Book in it's 3rd edition (1998), written by Robert L. Chapman (an emeritus English professor at Drew University.) It's a book of slang. Dirty words, funny expressions, the whole thing. A great bit of fun. Covers slang from all over American history.

And it highlights the words you shouldn't use in polite company.

The 1995 edition of this book was edited by Robert L. Chapman. Published in New York by HarperCollins. In January of 2004 Amazon.com listed it at $42.95.

Typical Question:

“What does ‘rad’ mean?”

Format:

Print

Purpose:

Provide definitions of American slang words.

Scope:

  • Has over 19,00 definitions of American slang, jargon, and colloquialisms.
  • Entries with a filled triangular bullet are “Taboo” words that make up approximately 2% of the entries.
  • Entries with a empty triangular bullet are Vulgar words, and these make up 7% of the entries.
  • A round black bullet begins editorial notes. Editorial notes are the useful information that did not fit the normal format.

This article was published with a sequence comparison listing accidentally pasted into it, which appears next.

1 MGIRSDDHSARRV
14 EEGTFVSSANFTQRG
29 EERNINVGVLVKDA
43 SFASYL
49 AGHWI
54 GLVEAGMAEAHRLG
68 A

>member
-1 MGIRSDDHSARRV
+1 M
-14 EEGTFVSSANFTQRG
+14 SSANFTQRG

• About one fourth of the entries give general date of first use.
  • About one fourth of the entries illustrate usage with quotations or invented examples.
  • The book gives detailed definitions and some origins of words.
  • The preface defines types of levels of English language such as slang, cant, dialects, etc.
  • Notes the group that uses the term. i.e.: U.S, Navy, computers.
  • Arranged alphabetically.

Audience:

Intended for high school through college level; For use in home, office, and library.

Dates of Coverage:

Covers all periods of American history. Ranges from acceptable to taboo terms.

Strengths and Weaknesses:

Lacks a comprehensive list of abbreviations that are used. It also lacks a bibliography of sources.

LCSH: 1. English language—US—Slang—Dic. 2. English language—Slang—Dic. 3. Americanisms—Dic.

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